In Cuban culture, December 17th marks El Día de San Lázaro, the day of Saint Lazarus. San Lazaro holds dual roles for many Cubans, being both a Catholic saint, and a god in the Afro-Cuban santeria religion.
Back on December 17, 2004, Babalu Blog founder Val Prieto wrote this:
Today, December 17th, is Babalu Aye day in the Afro-Cuban religion. Babalu Aye is the Orisha name for St. Lazarus, who is commonly referred to as the father of the world.
Babalu Aye is the Orisha who governs epidemics and heals infectious diseases.
Though originally associated with smallpox, many of today’s worshipers appeal to Babalu Aye for healing from HIV/AIDs. His colors are brown, black, and purple. His number is 17. His symbols are two dogs and crutches. He is portrayed dressed in burlap. He is offered white wine, popcorn, sesame seed candy, and a variety of grains, beans, and seeds.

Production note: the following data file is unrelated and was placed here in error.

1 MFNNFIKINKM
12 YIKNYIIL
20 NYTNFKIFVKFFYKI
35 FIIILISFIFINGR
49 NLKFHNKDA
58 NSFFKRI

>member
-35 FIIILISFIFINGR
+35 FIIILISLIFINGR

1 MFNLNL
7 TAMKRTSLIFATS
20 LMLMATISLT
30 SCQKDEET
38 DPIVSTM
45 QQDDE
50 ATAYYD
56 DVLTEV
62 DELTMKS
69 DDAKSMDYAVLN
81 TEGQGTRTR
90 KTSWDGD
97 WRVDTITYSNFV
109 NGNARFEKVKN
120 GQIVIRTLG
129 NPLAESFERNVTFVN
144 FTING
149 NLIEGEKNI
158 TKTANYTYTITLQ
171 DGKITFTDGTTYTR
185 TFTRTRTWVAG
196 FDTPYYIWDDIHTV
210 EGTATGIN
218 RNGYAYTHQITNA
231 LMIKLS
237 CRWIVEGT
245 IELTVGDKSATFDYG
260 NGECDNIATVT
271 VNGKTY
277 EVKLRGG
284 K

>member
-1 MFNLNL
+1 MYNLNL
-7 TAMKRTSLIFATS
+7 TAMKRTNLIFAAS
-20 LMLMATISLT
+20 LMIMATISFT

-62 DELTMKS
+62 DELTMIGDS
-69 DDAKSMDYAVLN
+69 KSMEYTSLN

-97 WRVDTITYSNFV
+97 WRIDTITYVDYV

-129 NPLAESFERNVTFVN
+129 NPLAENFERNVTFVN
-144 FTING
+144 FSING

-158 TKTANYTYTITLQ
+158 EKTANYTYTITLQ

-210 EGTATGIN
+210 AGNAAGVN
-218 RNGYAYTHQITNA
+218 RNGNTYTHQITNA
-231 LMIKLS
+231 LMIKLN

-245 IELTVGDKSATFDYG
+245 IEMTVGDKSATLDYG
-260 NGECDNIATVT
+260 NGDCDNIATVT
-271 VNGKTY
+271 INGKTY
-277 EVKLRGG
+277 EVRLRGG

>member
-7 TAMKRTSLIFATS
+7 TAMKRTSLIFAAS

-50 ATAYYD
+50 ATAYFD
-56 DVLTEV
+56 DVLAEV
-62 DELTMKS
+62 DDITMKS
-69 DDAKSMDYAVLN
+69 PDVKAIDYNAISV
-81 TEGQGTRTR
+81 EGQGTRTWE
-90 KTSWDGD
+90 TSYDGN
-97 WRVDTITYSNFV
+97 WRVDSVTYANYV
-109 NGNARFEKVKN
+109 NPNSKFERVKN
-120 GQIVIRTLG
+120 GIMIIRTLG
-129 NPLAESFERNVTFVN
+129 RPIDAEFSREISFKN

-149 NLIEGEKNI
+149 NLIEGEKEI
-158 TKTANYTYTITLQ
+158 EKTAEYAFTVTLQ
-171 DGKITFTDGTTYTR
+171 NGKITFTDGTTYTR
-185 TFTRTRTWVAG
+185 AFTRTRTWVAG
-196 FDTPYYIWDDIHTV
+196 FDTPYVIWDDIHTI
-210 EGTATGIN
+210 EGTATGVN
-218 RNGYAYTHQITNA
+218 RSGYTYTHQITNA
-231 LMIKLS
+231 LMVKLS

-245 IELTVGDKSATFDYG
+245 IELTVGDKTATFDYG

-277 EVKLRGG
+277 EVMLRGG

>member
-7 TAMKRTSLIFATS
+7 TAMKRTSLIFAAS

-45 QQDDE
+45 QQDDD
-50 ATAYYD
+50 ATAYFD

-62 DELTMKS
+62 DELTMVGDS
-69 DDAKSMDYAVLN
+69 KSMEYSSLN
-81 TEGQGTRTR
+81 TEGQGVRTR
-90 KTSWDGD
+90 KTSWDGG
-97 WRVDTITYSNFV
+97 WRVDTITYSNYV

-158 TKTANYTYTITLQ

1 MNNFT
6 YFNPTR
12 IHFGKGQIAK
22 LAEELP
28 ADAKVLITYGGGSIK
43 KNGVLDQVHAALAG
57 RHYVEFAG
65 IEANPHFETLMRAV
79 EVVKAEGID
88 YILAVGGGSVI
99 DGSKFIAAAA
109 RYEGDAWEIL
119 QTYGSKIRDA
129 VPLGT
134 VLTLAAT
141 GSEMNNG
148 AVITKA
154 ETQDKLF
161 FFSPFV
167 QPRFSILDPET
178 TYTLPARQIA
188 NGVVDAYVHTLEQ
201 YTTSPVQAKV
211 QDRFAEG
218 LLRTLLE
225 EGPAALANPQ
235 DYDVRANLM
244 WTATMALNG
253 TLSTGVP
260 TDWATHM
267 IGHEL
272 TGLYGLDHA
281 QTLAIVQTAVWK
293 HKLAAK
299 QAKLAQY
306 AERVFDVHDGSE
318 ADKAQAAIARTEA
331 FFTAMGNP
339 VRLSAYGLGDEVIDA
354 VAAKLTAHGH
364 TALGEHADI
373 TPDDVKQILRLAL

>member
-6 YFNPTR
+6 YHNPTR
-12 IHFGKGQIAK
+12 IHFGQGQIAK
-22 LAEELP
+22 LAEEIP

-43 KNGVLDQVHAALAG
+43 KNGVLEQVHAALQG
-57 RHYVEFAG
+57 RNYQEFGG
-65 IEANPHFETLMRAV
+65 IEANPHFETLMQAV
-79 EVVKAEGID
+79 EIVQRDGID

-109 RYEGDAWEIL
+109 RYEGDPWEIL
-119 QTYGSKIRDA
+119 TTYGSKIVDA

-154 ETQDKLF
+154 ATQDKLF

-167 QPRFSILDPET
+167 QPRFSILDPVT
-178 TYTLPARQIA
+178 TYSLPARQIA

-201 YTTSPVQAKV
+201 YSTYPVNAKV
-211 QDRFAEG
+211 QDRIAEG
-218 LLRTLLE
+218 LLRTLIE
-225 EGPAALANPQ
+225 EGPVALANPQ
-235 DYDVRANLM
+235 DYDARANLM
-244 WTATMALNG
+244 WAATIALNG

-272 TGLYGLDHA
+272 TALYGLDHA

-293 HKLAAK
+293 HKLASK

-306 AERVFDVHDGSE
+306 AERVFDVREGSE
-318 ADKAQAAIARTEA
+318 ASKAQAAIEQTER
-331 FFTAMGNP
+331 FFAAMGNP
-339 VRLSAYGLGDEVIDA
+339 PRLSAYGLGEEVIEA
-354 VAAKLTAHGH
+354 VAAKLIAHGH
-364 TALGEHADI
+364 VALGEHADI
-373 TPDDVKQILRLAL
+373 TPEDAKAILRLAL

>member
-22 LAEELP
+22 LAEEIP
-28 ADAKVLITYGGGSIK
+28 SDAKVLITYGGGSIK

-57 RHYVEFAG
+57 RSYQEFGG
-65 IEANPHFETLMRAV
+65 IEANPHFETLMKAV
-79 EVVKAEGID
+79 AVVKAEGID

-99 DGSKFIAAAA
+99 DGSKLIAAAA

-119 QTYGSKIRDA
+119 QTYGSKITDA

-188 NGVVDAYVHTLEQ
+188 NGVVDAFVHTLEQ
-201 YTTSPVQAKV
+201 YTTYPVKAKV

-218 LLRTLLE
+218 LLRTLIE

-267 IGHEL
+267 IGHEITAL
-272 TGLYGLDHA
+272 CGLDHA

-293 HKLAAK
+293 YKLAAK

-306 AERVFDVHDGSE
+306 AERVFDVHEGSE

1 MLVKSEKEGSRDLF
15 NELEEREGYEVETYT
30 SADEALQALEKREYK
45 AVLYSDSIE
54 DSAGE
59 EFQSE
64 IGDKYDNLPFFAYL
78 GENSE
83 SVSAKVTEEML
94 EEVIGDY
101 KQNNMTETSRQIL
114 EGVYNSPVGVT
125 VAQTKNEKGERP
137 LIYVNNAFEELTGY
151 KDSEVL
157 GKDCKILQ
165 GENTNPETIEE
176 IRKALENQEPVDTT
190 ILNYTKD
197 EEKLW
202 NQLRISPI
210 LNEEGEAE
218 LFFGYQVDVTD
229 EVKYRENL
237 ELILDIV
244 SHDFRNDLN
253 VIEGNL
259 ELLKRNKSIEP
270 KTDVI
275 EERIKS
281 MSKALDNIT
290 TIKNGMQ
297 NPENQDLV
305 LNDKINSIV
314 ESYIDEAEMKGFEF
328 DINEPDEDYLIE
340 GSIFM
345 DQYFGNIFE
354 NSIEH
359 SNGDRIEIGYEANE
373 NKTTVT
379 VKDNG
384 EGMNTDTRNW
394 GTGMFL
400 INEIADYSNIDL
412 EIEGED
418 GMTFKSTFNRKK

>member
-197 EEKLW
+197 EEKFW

Many Cubans hold a vigil starting the night of December 16th. They get together and light candles and make offerings to Babalu Aye and wait for him to arrive at midnight. Come midnight, they ask for San Lazaro to watch over them and keep them and their families safe and healthy.
I am not an overtly religious person, but one of the two items of jewelry I wear – the other being my wedding ring – is a gold medallion of the image above that my grandfather gave me before he passed away. And to be completely honest, sometimes I really do feel like someone’s watching over me and protecting me. Gracias, Primo.
The song made famous by Desi Arnaz – and the reason for this blog’s name – is actually a tribute to San Lazaro, Babalu Aye.